There's a story on the AP wire today about the fight to get a North Dakota anti-cohabitation law off the books. Basically, the law says that it is illegal for a man and a woman to live together unless they are married (presumably this means that two homosexuals can shack up with impunity). This in itself is not that big a deal. It's just one of those "wacky laws" that everyone ignores but no one wants to waste government man hours to change.
What makes it interesting is the following quote, by Senator Tim Mathern:
"I think the majority of people think they ought to be married if they're living together."
Maybe that's true, and maybe it's not. It depends on who the majority of the people are. The majority of the couple's neighbors? The majority of the state? The country? The world? I'm guessing the majority of people don't even know about this (until they read this blog of course). The point, however, is that when I was in school, we were always taught that the beauty of American democracy is that majority rules, but minority rights are protected. Meaning, essentially, if the majority of people think a man and a woman living together ought to be married, then they can get married to someone they want to live with, and leave the minority who don't agree alone.
This concept seems to have been totally lost in the current political climate, which seems to suggest that if the majority of the people think that something is morally wrong, then it is wrong for everyone. That pretty much goes against everything America stands for. What grates on me about social conservatives is that whereas I'd like to believe that for most people, if they are asked whether they want someone they don't know to be happy, and it doesn't affect the interviewee one way or the other, the person asked would say yes, or at least not care. In the case of social conservatives, they actually want people they don't know to be unhappy when it doesn't affect them, and feel like good Christians when they espouse this attitude.
I have news for these people. If you want someone to suffer, especially when their happiness comes at no cost to you, you are not a good Christian. In fact, I would go so far as to say you are not a very good person.
If you want people you don't know to be prohibited from getting married, or to be forced to get married, whether it's because they're gay, or black, or they live together, or they're communists, or whatever, you are not a good person. You are in fact, a bigot.
If you would rather see a clump of microscopic cells that cannot think, feel or sense anything go in the garbage rather than be used for scientific research to save millions of pepole who can think, feel, and sense everything, you are not a good person.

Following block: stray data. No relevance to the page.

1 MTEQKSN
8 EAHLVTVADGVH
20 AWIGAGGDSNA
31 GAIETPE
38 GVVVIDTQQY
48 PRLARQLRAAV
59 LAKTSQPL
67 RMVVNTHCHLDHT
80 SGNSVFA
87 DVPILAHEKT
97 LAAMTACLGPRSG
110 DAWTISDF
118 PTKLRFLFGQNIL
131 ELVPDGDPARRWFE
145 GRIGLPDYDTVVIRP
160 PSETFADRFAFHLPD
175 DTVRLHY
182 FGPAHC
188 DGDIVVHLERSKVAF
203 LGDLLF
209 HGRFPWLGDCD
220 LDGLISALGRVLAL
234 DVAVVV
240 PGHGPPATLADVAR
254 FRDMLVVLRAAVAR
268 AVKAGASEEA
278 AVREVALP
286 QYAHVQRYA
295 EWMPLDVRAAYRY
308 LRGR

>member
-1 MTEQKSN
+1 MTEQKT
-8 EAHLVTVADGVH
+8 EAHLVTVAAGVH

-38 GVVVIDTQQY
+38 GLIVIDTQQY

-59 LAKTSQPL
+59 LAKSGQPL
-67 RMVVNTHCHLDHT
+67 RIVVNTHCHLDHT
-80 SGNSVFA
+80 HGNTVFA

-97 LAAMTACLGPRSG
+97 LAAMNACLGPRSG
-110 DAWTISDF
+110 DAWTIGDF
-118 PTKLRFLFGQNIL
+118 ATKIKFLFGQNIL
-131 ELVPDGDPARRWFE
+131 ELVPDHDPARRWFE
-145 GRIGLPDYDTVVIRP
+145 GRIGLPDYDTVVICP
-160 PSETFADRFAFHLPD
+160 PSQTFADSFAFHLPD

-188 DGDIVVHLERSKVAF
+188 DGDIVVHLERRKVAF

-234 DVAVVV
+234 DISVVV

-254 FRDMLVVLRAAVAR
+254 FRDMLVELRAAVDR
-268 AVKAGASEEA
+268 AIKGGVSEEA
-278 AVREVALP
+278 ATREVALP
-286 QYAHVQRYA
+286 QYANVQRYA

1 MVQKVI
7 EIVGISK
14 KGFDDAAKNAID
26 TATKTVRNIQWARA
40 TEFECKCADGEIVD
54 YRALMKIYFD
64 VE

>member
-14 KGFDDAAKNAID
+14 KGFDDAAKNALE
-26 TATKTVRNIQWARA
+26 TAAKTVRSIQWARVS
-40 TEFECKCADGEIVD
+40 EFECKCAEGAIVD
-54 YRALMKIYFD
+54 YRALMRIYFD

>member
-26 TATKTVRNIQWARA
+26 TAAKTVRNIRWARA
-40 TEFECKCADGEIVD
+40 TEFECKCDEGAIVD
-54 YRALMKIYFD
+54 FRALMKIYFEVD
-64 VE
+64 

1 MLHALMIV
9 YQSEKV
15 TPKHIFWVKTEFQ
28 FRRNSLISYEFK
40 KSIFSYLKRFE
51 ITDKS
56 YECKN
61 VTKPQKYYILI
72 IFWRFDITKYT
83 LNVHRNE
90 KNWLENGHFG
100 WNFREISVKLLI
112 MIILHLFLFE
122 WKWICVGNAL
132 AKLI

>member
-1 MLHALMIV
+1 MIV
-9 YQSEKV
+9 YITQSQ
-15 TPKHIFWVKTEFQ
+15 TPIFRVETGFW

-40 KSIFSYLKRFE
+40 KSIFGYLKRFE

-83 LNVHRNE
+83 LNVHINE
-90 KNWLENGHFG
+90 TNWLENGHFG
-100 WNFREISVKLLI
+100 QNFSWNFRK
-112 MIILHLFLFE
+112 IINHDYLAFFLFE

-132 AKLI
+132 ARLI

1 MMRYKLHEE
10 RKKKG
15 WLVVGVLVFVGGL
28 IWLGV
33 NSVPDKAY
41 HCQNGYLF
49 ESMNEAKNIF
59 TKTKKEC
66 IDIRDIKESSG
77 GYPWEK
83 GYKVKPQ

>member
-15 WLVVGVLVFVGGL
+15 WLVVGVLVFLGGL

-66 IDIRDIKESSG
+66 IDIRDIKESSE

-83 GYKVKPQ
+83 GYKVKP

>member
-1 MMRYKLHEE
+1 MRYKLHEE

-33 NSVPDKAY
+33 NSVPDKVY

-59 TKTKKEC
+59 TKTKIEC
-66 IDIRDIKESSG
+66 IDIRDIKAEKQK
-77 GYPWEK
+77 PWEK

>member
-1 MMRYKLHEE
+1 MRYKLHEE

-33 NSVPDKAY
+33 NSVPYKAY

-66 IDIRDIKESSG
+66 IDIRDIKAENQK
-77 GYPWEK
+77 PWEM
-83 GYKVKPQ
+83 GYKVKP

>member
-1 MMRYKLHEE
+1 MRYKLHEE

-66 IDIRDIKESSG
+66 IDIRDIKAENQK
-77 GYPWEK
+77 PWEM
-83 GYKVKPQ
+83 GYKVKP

If you think people of a certain race or religion should incur additional police scrutiny for no other reason than that race or religion, you are espousing an attitude that is positively unamerican, according to the first amendment.
Some might argue that this "live and let live" attitude is a slippery slope. They say, for example, cannot we extrapolate from this that people who think slavery is wrong shouldn't own slaves, and leave the slave holders alone? If it's okay to abort an eight month old fetus, why not a two day old baby?
I personally do not think it's okay to abort an eight month old fetus. I think a mother has a right to expel her fetus at any time, but if the fetus is viable, every effort should be made to save it. However the issue is not about personal feelings. It's about respecting both the majority and the minority opinion, and I think it gets down to what is in dispute. Nearly everyone can agree at this time that slavery is wrong, and at the very least it is not in dispute that slaves are human beings whose rights are infringed upon. Even if the first part is in dispute, the second is not, and the rights of human beings to be protected should rule. In the case of abortion, everyone can agree that the mother is a human being whose rights should be protected, whereas the rights of the fetus in this case is what is in dispute. Again, the rights of human beings must be protected.
By the way, the couple who are the subject of this piece are in their 80s and in ill health. Even the hardest hearted among us can't possibly want these people to be unhappy, can they?